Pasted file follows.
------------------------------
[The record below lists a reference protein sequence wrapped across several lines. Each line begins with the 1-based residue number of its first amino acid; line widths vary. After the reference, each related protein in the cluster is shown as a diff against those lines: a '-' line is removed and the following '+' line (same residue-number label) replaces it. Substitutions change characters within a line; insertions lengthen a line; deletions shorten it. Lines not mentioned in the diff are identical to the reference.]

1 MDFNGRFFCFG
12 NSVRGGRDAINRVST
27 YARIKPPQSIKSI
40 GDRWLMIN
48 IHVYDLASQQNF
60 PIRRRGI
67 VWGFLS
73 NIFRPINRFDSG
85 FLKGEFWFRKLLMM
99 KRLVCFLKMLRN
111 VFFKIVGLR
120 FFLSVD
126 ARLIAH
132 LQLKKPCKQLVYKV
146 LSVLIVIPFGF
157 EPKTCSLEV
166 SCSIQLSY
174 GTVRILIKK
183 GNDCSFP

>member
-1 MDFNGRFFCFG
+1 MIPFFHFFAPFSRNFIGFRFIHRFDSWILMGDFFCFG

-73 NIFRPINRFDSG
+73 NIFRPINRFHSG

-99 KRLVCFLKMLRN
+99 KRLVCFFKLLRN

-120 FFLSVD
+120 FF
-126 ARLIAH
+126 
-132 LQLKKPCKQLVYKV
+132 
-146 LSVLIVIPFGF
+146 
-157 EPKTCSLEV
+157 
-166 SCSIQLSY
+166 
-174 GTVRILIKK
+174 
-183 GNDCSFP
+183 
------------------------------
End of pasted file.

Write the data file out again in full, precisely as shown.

[The record below lists a reference protein sequence wrapped across several lines. Each line begins with the 1-based residue number of its first amino acid; line widths vary. After the reference, each related protein in the cluster is shown as a diff against those lines: a '-' line is removed and the following '+' line (same residue-number label) replaces it. Substitutions change characters within a line; insertions lengthen a line; deletions shorten it. Lines not mentioned in the diff are identical to the reference.]

1 MDFNGRFFCFG
12 NSVRGGRDAINRVST
27 YARIKPPQSIKSI
40 GDRWLMIN
48 IHVYDLASQQNF
60 PIRRRGI
67 VWGFLS
73 NIFRPINRFDSG
85 FLKGEFWFRKLLMM
99 KRLVCFLKMLRN
111 VFFKIVGLR
120 FFLSVD
126 ARLIAH
132 LQLKKPCKQLVYKV
146 LSVLIVIPFGF
157 EPKTCSLEV
166 SCSIQLSY
174 GTVRILIKK
183 GNDCSFP

>member
-1 MDFNGRFFCFG
+1 MIPFFHFFAPFSRNFIGFRFIHRFDSWILMGDFFCFG

-73 NIFRPINRFDSG
+73 NIFRPINRFHSG

-99 KRLVCFLKMLRN
+99 KRLVCFFKLLRN

-120 FFLSVD
+120 FF
-126 ARLIAH
+126 
-132 LQLKKPCKQLVYKV
+132 
-146 LSVLIVIPFGF
+146 
-157 EPKTCSLEV
+157 
-166 SCSIQLSY
+166 
-174 GTVRILIKK
+174 
-183 GNDCSFP
+183 